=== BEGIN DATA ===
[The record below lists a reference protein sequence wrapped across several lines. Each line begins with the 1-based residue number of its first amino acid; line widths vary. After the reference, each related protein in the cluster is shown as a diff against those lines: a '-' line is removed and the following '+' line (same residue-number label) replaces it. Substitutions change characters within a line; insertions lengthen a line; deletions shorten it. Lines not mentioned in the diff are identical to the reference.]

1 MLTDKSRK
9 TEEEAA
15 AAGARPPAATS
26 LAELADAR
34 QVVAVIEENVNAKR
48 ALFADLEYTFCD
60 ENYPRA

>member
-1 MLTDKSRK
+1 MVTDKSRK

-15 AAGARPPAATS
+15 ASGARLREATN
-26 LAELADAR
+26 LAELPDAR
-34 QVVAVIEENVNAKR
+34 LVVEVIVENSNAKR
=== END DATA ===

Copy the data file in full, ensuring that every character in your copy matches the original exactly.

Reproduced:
[The record below lists a reference protein sequence wrapped across several lines. Each line begins with the 1-based residue number of its first amino acid; line widths vary. After the reference, each related protein in the cluster is shown as a diff against those lines: a '-' line is removed and the following '+' line (same residue-number label) replaces it. Substitutions change characters within a line; insertions lengthen a line; deletions shorten it. Lines not mentioned in the diff are identical to the reference.]

1 MLTDKSRK
9 TEEEAA
15 AAGARPPAATS
26 LAELADAR
34 QVVAVIEENVNAKR
48 ALFADLEYTFCD
60 ENYPRA

>member
-1 MLTDKSRK
+1 MVTDKSRK

-15 AAGARPPAATS
+15 ASGARLREATN
-26 LAELADAR
+26 LAELPDAR
-34 QVVAVIEENVNAKR
+34 LVVEVIVENSNAKR